The introduction of LED light sources is changing the way in which lighting products are labeled and described. Whereas in common parlance wattage is used to signify brightness, as in, “a 60-W bulb” LEDs change the correlation between input power and lumen output drastically: brightness equivalent to that of a 15-W LED bulb is very bright indeed. The need to change how bulb performance is specified has led to a federal government mandate for light bulbs this year that requires new package labeling – the Lighting Facts label (Figure 1). With the requirement, of course, came the need to perform standardized tests to obtain labeling data.
Figure 1: All light bulbs sold in the U.S. must now be labeled using the above label formats. In addition to wattage, the labels include brightness measured in lumens and light appearance in CCT (Kelvin). Based on three hours of usage per day, manufacturers must also provide the bulb’s life expectancy in years and its yearly operating cost at an 11¢/Whr electricity cost. (Source: U.S. Federal Trade Commission).
At first, the U. S. Department of Energy (DOE) initiated the CALiPER program to establish a process for qualifying testing laboratories, including verification of laboratory competence, equipment, and experience, along with round-robin testing on a regular basis. But with the advent of SSL testing standards from the Illumination Engineering Society (IES), things changed. As of March 5, 2009, the National Voluntary Laboratory Accreditation Program (NVLAP), which provides third-party accreditation to testing and calibration laboratories, started accepting applications for solid-state lighting (SSL) test methods (LM-79 and LM-80) as part of its Energy Efficient Lighting Products laboratory accreditation program. With the NVLAP process for LM-79 accreditation now available, the DoE no longer conducts its own lab qualification and round-robin testing.
IES LM-79, “Approved Method: Electrical and Photometric Measurements of Solid-State Lighting Products,” IES LM-80, “Approved Method for Lumen Maintenance Testing of LED Light Sources” and IES TM-21, “Projecting Long Term Lumen Maintenance of LED Light Sources,” are now the basic tests needed to obtain the information for properly labeling a bulb. These documents describe tests performed by accrediting laboratories that measure and verify the data used for product labeling, and so should be well understood by anyone manufacturing SSL products. Manufacturers may want to perform these tests themselves before submitting their products for testing by an accredited facility.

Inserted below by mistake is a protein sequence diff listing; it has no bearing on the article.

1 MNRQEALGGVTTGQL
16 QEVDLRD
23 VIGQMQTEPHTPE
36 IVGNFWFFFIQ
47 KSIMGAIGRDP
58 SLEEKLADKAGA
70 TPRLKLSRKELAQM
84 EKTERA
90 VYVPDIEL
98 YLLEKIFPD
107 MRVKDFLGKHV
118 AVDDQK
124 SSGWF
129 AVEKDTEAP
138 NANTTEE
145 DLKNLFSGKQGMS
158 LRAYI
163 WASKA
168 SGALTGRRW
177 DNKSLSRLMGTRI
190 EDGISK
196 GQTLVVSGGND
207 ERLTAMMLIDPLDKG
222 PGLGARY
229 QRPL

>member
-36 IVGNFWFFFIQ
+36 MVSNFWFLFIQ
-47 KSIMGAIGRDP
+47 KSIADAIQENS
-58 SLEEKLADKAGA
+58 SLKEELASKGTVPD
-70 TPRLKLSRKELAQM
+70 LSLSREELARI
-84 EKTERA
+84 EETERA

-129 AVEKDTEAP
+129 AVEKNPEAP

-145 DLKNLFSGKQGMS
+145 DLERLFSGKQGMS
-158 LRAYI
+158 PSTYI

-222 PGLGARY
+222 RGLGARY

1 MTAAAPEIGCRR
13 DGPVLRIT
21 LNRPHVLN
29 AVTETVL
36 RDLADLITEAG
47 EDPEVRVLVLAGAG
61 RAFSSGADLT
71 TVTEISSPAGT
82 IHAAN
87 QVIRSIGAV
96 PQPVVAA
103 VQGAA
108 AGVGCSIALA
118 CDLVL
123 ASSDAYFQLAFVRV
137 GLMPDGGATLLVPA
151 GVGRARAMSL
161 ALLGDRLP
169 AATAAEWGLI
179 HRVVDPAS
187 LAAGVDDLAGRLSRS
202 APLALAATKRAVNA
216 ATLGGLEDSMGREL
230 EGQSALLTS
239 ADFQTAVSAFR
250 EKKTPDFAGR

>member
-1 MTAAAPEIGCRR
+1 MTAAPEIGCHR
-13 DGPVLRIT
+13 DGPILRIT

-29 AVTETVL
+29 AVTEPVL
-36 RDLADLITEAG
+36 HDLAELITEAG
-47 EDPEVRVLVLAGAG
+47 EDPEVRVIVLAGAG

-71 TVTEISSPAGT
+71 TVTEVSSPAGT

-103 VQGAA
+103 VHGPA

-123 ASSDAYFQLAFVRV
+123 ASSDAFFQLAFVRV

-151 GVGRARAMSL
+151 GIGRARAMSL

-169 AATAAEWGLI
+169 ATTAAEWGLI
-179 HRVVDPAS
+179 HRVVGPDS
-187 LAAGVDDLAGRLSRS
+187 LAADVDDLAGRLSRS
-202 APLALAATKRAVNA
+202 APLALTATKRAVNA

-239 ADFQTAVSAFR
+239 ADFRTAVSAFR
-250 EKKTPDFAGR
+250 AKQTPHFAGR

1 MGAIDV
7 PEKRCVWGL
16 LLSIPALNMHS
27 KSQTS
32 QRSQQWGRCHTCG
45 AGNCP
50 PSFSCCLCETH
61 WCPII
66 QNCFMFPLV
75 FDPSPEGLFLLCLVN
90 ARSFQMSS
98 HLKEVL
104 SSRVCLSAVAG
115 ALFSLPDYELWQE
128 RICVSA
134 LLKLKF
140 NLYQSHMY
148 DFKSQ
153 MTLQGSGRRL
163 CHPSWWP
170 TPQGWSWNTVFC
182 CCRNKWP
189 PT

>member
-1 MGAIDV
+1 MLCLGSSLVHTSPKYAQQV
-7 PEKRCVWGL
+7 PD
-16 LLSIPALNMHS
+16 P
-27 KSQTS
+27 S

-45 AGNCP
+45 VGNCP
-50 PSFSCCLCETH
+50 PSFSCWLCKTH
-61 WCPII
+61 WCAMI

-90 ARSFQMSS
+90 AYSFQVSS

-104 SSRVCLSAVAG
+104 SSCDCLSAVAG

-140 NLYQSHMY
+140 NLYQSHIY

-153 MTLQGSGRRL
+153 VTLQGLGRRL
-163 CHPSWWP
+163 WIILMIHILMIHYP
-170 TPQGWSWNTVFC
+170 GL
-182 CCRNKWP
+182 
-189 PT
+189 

Basic measurements for SSL
LM-79 describes the tests to be performed on SSL lamps and luminaires to measure electrical power, total luminous flux, and chomaticity, as well as the luminous intensity distribution. The latter requirement, while not mandated for labeling, is usually a key specification for architects and lighting designers; the amount of the light delivered at different angles from a fixture often determines the number of fixtures needed to light an area and thus the cost and appearance of an installation.
Since LEDs can be temperature sensitive, it is recommended that all measurements be made at an ambient temperature of 25°C ± 1°C, as measured within a meter of the test set-up. Measuring the power consumed by a lamp is a fairly standard process involving the use of voltmeters, ammeters, and power meters. Input power should have sinusoidal wave shape at 50 or 60 Hz for ac-powered devices, and voltage regulation for ac or dc should be ±0.2 percent under load.
While most engineers and electricians would be familiar with these types of power measurements, less common are those for total luminous flux. This testing calls for the use of an integrating sphere system (Figure 2) or a goniophotometer. Tests are described for using the integrating sphere with a spectroradiometer to measure total spectral radiation, from which total luminous flux and color quantities are calculated; this is the preferred method. Though also acceptable, using the integrating sphere and a photometer has a potential for large spectral mismatch errors which are very difficult to correct for, and so the method is less preferred. Goniophotometer testing is normally used to measure luminous intensity distribution, from which total luminous flux can be obtained.